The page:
A paroxysm of coughing shook him; he spoke through it sobbingly: "'Drag! 'S jus' lul-like a girl! Ha-why I walk OOF! faster'n that every day on my way to school." He managed to subjugate a tendency to nausea. "What you want to go home for?" he said. "Le's go on!" In the darkness Mr. Claude Blakely's expression could not be seen, nor was his voice heard.

But Timothy wouldn't listen to nothin'. "'Amanda, s'e in a married voice, 'what I say is this, I forbid you to carry a drop o' Jersey milk or any other kind o' milk up to that church. "With that he was out the front door an' liniment forgot. "Mis' Sykes spatted her hands. "'He'll find Silas Sykes an' Eppleby, she says to Mis' Holcomb. 'Quick. Le's us get our hands on my bread an' your cookies.

"I kind of hate to think o' your bangein' here and boardin' there, and one old woman mendin', and the other settin' ye down to meals that like's not don't agree with ye." "Lor', now, Mis' Tobin, le's not fuss round no longer," said Mr. Briley impatiently. "You know you covet me same 's I do you." "I don't nuther. Don't you go an' say fo'lish things you can't stand to."

Little Ikey Rosenstein, better known as "GooseGrease," dressed in a cast-off suit of his big brother's, with his father's hat set rakishly back on his head and over his ears, was coming proudly down the street some distance off. "Yonder comes Goose-Grease Rosenstein," said Jimmy gleefully. "When he gets right close le's make him hop."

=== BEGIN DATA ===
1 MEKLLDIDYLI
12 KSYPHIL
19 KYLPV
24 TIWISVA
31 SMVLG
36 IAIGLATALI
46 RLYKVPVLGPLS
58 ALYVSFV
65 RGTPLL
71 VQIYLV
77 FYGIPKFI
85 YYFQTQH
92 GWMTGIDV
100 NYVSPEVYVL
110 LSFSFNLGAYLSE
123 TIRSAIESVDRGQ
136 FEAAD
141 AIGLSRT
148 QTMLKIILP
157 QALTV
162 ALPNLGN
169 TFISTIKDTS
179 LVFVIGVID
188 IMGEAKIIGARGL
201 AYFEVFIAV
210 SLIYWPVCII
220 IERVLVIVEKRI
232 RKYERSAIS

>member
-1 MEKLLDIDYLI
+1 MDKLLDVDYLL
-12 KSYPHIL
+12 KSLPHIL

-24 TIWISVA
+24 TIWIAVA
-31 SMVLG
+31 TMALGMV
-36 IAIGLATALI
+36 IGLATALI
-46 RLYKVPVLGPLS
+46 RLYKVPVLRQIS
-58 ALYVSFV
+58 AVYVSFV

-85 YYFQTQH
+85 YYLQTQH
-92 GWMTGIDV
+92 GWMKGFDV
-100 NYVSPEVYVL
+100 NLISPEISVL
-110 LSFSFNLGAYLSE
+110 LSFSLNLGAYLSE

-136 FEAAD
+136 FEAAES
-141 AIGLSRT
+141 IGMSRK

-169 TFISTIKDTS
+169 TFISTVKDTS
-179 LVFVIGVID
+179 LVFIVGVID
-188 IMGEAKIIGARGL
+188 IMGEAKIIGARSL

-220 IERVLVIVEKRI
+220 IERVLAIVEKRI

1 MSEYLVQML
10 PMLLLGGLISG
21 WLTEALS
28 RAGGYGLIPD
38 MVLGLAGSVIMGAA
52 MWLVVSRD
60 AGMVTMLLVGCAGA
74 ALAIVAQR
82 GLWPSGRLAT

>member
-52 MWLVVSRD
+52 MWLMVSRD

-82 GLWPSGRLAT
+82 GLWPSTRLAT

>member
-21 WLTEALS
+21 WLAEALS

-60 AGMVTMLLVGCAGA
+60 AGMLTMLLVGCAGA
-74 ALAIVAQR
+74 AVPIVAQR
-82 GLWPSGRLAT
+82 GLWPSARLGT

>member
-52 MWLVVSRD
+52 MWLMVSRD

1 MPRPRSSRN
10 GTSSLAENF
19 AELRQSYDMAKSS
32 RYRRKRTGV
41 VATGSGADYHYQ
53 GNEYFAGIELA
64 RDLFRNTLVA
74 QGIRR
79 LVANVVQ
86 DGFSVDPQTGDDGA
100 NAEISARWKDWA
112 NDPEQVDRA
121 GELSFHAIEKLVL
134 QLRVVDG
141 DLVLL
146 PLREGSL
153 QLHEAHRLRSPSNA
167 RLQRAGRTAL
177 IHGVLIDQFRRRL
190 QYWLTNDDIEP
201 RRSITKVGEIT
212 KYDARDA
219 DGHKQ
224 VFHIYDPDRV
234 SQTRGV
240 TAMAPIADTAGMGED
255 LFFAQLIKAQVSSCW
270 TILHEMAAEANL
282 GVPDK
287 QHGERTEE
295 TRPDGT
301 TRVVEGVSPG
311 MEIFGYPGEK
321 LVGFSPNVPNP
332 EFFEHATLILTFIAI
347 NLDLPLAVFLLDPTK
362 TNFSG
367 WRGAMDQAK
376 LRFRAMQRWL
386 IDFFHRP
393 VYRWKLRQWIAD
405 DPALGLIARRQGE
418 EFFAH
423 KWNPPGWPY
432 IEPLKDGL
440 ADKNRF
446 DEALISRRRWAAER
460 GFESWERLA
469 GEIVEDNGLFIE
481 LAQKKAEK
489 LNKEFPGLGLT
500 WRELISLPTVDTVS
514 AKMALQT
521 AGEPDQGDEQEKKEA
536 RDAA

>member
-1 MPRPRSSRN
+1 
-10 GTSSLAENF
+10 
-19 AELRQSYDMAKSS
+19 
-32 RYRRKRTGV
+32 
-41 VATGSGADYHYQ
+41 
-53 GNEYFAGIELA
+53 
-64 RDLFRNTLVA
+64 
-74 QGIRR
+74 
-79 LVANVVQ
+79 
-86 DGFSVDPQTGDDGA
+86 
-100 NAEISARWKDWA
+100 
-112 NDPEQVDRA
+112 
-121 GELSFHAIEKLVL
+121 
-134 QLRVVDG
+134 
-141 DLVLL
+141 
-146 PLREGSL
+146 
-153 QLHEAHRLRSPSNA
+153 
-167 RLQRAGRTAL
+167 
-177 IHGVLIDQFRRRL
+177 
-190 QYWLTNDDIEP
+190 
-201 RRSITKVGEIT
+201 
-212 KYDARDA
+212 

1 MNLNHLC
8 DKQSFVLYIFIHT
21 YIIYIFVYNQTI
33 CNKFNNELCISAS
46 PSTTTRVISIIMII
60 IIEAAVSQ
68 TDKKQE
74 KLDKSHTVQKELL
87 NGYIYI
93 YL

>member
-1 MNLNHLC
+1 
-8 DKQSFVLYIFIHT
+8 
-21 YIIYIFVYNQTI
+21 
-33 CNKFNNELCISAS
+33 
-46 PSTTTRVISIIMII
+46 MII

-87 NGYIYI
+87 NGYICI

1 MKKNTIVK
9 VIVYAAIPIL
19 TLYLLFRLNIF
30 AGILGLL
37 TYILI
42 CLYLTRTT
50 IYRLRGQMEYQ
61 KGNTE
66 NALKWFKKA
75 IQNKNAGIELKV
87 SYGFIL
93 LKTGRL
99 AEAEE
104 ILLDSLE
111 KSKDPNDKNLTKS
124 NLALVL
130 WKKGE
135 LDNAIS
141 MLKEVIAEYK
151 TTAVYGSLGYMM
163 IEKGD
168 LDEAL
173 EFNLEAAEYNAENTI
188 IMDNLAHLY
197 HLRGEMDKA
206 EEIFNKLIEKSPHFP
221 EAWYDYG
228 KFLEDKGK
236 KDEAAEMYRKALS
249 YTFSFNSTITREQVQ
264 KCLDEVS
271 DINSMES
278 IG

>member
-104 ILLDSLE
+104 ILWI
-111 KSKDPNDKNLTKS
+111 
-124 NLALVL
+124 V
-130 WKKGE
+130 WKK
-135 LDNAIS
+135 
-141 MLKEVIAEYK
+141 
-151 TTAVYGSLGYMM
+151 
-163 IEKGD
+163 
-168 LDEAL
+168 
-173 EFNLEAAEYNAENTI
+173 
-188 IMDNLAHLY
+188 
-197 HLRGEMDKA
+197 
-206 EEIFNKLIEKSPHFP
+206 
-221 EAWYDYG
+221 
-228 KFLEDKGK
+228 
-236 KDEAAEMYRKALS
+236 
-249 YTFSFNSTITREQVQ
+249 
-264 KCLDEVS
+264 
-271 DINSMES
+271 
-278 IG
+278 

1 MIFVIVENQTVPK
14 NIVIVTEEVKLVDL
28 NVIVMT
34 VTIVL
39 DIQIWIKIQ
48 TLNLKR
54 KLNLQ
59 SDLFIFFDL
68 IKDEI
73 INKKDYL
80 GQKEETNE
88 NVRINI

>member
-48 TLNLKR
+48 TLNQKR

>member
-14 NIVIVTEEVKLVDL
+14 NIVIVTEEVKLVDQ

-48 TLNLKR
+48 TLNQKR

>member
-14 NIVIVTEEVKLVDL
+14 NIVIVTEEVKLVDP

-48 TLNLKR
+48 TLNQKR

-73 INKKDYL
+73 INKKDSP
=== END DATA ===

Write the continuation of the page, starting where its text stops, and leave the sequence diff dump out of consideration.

But now I can talk th'oo it 's good's anybody." "That is an ear trumpet, Frances," said Lina, "it is not a horn." "Le's play 'Hide the Switch," suggested Billy. "I'm going to hide it first," cried Frances. "Naw, you ain't," objected Jimmy, "you all time got to hide the switch first. I'm going to hide it first myself."

Awful smooth' but' murderin'. Are you game, Porky, to land him ourselves?" "Sure!" said Porky. "Ain't I alwus? What comes first?" "Le's think," said Beany. You would not have thought they were thinking at all as they sat on the broad brick steps, holding their chins in their right hands, left hands twisting their puttee lacers.

"It's real mysterious, and troublesome, and good," he says; "but I bet we can find a way that's twice as long. There ain't no hurry; le's keep on looking around." Betwixt the hut and the fence, on the back side, was a lean-to that joined the hut at the eaves, and was made out of plank. It was as long as the hut, but narrow only about six foot wide.

"Le's see," said Rogers to his guest, taking a corncob pipe from the mantel and lighting it with a fire coal. "This is Friday, an' school oughtah begin Monday. Bettah draw up a subscription paper to-night, an' ride 'roun' with it airly to-morrow. I'll send Henry 'long to show you the way. Set right down heah by the table an' draw up yer writin's. Henry, light anothah candle."

Bolster rose, and confirmed the contract by giving him a kick in the side with her heavy brogan. "That's jest a lovetap," she remarked, "'t let yo' know t' le' me alone hereafter. Now, le's straighten things around here fer a pleasant time."

"They's no gold there, where we're diggin', I know there's no gold! They's no sign of gold. They can dig a hunnerd feet down, an' they won't find no gold! Why, in Minnesota, that time " "A-ah, now, le's have none av Minnesota," Murphy broke in upon Mike's gobbling no other word expresses Mike's manner of speech, or comes anywhere near to giving any idea of his mushy mouthing of words.